Instead of hindering business, the legal world organizes it, guiding it through avenues that will provide structure and confidence for developing industries. For example, developing technologies such as Artificial Intelligence and Virtual Reality are fairly unexplored via legal outlets. Part of the reason is due to the infancy of such technologies. However, once these technologies reach commercial platforms and mainstream popularity, regulations will need to be in place. This legal framework can range from protecting intellectual property, regulating business practices, and even managing copyrights.

With the advent of drones, an array of new complex legal issues continues to rise. As individuals, firms, and governments test their boundaries with drones, limits will be put into place – limits on whether drones are allowed to fly over urban downtown areas, near airports, and even by public forums have already been causing controversy.

Inconsistencies between federal and local laws will surely bring about an array of legal battles between individuals and governments. Surely, more lawyers who understand FinTech will be needed to meet the future high demands of this unchartered territory.

At the moment, there is a general shortage of lawyers who understand both corporate finance and technology laws. The field is currently booming, and will inevitably explode in the coming years once many of these technologies are introduced into the mainstream. Victoria Birch of Norton Rose Fullbright stressed the importance of a formal education in the subject when she asserted that junior lawyers must be prepared to “speak the same language” as clients, and must therefore understand the field better than anyone else. Some experts are even calling for a cross-mixing of law and computer science in the academic levels. Either way, the demands for smart, tech savvy lawyers will only rise as we reach a new age of technological innovation.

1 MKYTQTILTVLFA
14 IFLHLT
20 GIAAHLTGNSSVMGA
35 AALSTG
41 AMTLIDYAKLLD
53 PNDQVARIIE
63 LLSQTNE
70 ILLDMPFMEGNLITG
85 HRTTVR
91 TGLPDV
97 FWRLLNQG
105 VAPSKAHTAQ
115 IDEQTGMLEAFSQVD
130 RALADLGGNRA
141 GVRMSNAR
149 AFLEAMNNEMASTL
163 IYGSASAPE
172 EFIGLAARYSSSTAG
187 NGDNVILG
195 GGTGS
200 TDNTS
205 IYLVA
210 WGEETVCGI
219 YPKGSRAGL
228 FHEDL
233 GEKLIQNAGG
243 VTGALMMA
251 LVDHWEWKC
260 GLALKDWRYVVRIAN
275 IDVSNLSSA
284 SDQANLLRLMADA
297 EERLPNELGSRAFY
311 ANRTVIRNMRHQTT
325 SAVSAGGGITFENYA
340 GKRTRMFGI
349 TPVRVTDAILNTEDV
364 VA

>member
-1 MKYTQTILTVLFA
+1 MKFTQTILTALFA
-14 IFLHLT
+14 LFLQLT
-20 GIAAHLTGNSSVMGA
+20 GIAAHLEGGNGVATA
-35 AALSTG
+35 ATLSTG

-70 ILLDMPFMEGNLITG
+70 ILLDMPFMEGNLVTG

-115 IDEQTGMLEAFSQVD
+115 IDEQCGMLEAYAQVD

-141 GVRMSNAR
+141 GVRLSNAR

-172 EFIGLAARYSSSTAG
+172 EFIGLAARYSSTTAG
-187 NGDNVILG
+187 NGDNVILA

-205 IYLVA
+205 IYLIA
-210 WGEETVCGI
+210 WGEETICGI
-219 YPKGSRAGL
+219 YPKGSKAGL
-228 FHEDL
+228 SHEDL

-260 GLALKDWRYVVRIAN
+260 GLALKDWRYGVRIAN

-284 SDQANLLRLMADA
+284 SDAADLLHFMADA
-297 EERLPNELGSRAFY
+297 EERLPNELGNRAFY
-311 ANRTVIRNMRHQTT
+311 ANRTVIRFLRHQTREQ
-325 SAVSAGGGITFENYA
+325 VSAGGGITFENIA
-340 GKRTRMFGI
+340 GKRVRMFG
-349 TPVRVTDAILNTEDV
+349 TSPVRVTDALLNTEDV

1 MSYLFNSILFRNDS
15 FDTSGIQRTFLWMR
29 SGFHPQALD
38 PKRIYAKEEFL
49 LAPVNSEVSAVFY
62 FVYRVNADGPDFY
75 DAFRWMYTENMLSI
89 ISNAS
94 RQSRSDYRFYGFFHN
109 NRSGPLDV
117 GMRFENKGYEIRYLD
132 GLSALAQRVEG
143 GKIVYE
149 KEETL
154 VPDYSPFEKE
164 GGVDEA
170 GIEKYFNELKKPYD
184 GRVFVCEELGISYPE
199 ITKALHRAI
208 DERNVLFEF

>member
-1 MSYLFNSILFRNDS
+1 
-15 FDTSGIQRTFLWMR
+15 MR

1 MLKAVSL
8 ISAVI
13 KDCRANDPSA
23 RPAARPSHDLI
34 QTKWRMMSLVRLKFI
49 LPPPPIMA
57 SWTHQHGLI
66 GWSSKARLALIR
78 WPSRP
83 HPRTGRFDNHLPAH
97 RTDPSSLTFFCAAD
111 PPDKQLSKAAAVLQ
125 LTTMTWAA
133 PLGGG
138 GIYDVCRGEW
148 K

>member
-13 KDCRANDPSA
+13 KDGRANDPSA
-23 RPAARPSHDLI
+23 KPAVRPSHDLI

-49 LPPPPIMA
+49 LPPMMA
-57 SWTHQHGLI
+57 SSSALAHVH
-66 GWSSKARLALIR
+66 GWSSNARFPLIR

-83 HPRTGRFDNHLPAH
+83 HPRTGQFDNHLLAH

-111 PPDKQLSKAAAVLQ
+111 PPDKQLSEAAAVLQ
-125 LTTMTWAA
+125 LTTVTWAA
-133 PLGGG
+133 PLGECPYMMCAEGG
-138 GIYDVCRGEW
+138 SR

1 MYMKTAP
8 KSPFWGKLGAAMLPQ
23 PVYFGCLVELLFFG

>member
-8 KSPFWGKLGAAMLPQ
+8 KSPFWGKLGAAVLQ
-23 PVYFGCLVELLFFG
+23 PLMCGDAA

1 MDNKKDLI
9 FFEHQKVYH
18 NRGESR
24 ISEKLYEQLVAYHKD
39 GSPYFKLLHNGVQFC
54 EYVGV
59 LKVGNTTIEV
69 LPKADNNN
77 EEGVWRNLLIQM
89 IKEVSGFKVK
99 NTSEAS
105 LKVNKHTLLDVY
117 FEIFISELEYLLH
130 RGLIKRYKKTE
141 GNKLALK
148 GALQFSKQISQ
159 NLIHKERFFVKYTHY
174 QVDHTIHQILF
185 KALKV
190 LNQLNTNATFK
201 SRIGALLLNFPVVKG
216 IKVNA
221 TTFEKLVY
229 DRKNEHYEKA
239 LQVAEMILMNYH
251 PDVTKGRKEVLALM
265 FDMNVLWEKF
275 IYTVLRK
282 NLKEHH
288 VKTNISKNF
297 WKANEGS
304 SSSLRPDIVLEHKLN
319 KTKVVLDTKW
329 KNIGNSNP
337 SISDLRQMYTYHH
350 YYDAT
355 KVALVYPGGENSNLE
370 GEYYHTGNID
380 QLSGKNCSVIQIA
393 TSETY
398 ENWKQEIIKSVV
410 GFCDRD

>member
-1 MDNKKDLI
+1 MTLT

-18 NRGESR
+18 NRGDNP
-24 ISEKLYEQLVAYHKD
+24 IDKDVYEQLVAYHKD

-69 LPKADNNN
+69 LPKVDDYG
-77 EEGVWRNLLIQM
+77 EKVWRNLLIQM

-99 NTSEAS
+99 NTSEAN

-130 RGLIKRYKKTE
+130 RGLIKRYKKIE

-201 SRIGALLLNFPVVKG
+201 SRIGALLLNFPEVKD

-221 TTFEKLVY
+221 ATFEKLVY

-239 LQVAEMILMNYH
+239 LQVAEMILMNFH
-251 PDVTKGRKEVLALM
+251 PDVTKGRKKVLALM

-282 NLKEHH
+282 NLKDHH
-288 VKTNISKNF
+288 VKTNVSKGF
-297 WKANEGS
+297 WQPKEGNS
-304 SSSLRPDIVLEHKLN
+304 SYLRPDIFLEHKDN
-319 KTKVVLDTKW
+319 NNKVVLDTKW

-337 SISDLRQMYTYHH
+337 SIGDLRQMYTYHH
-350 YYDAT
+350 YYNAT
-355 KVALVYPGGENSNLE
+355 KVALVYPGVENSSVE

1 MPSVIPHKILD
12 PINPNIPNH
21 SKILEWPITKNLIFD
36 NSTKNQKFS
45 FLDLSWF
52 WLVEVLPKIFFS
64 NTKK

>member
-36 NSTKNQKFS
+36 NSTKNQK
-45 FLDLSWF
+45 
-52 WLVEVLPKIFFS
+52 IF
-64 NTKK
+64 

If you liked this post, and would like to read more on law or financial news, check out my Twitter @dpeinsipp. Thanks for reading!

Google & Microsoft Patent Reconciliation

Definition: A patent – a set of exclusive rights granted by a sovereign state to an inventor or assignee for a limited period of time in exchange for detailed public disclosure of an invention.
Article I, Section 8 of the U.S. Constitution: To promote the Progress of Science and useful Arts, by securing for limited Times to Authors and Inventors the exclusive Right to their respective Writings and Discoveries


Recently, patents have been the center of discussion in the tech and business sectors as companies have used patents to secure monopoly rights to various inventions. The United State Patent and Trademark Office (USPTO) upholds the Patent Act (35 U.S. Code) to determine which patents are approved and issued to whom.

If you aren’t familiar, even big name companies like Microsoft and Google are consistently involved in patent infringement wars. A few days ago, Microsoft and Google announced they would drop their patent disputes. The U.S. Court of Appeals for the Ninth Circuit upheld an order settling royalty rates for Motorola’s video-coding and WLAN patents. Moreover, a jury trial effectively settled a patent dispute between Microsoft and Motorola in favor of the former, awarding the company $14.5 million in damages. Although Google sold the Motorola brand to Lenovo last year, Google inherited many pre-existing patent disputes when it bought the company in 2012.